(Richard Linklater, 1995) · As a special feature leading up to this weekend's screening of Before Midnight, we're holding special screenings of the previous two entries in the trilogy! Each film features Ethan Hawke as Jesse and Julie Delpy as Celine. Here is the story of their first meeting... A chance encounter on a train leads them to explore Vienna together. It's an unforgettable romantic tale, and a welcome example of dialogue-driven filmmaking in an era focused on spectacle.
runtime: 101 min format: DVD
(Lewis Milestone, 1930) · Paul joins Germany's WWI army hoping to win fame and glory. Instead, he finds himself shoved in a trench, fending off rats, waiting for the enemy… Shot on two cameras at once, the talky version ь with dialogue directed by Cukor ь won Milestone Best Director. Meanwhile, this silent version's "music and effects" soundtrack never quite synchs with the images onscreen, giving us jarring, ethereal crowd sounds, snips of speech, gun shots, music and screams.
runtime: 138 min format: 35mm
(Fritz Lang, 1931) · Franz Becker is a walking catharsis. With bulging eyes and an irrepressible desire to kill kids, we both pity and fear Franz as the cops and the underworld ь painfully similar in early Nazi Germany ь unite to hunt him down. Unlike most early talkies, "M" has hardly any dialogue. Instead, sound is used to build suspense with off screen noise, tense gaps of silence before sudden noises, and Franz's lilting whistle, performed by Lang himself.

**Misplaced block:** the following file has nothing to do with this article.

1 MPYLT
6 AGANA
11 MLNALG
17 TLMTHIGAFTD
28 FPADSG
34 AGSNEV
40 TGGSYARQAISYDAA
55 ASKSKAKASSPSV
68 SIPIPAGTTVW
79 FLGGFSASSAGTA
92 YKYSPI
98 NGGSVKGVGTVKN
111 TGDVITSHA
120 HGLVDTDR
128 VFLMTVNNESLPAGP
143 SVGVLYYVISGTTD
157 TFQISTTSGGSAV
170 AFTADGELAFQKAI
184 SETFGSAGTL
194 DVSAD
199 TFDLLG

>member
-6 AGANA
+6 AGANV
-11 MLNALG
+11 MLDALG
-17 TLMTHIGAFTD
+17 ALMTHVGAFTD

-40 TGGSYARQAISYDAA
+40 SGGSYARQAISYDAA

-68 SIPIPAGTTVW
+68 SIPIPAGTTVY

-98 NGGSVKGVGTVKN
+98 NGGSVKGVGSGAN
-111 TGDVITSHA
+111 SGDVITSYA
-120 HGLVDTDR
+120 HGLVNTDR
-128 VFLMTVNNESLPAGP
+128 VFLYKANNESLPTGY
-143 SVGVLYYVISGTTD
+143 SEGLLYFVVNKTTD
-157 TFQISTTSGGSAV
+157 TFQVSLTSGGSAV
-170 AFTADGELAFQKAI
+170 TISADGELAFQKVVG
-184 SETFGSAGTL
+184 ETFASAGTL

runtime: 110 min format: 35mm
(Kuroki Kazuo, 1966) · Maurice Chevalier plays Lt. Niki, who loves Franzi. But then Niki must wed Anna, virgin Princess. Anna desires Niki not knowing what that means, and she's devastated that the Lt. doesn't like her back. Niki cheats with Franzi, who ь deciding to leave the man she loves ь teaches Anna to act sexy. Niki sees his "new" wife and falls in love instantly. This wrap-up is painful against Lubitsch's comic ending: Niki dances, winks at the audience, hops into bed.
runtime: 89 min format: 35mm
(F.W. Murnau, 1931) · This poetic documentary was begun as a collaboration between Robert Flaherty, a documentary realist, and F. W. Murnau, a master of fantasy and dramatic complexity. Though Flaherty withdrew during production due to a difference in vision, he remained listed as a co-writer. His main contribution was leading Murnau to an island paradise, upon which Murnau made a great film of romantic fatalism and expressionism counterpointing the simplicity of the setting.
runtime: 82 min format: 35mm
(Dziga Vertov, 1931) · Made during Russia's Five Year Plan, Dziga Vertov used reverse motion, multiple exposures, and rapid intercuts "to grasp the feverish reality of life in the Don Basin, to convey as true to life as possible its atmosphere of the clash of hammers, of train whistles, of the songs of workers at rest." Weirdly enough, Chaplin loved "Enthusiasm", claiming that Vertov's symphony of ambient noise was rivaled only by one other film, "City Lights".
runtime: 67 min format: 35mm
(Tod Browning, 1931) · The one-two punch of Dracula and Frankenstein hit movie audiences like a bombshell in 1931, creating a new breed of horror movie and paving the way for dozens of monster masterpieces (usually featuring Bela Lugosi and/or Boris Karloff) to come from Universal. The title role in tonight's film was originally intended for Lon Chaney, but his untimely death made headway for Lugosi's career-defining performance as the greatest of all on-screen vampires.
runtime: 85 min format: 35mm